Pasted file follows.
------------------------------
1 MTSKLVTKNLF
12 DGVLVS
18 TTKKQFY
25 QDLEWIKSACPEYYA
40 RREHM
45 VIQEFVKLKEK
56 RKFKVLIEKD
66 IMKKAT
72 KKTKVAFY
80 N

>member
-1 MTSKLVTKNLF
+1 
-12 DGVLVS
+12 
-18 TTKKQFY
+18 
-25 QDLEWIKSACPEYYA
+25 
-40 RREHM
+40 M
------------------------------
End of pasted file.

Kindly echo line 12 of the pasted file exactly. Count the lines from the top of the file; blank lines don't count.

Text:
-1 MTSKLVTKNLF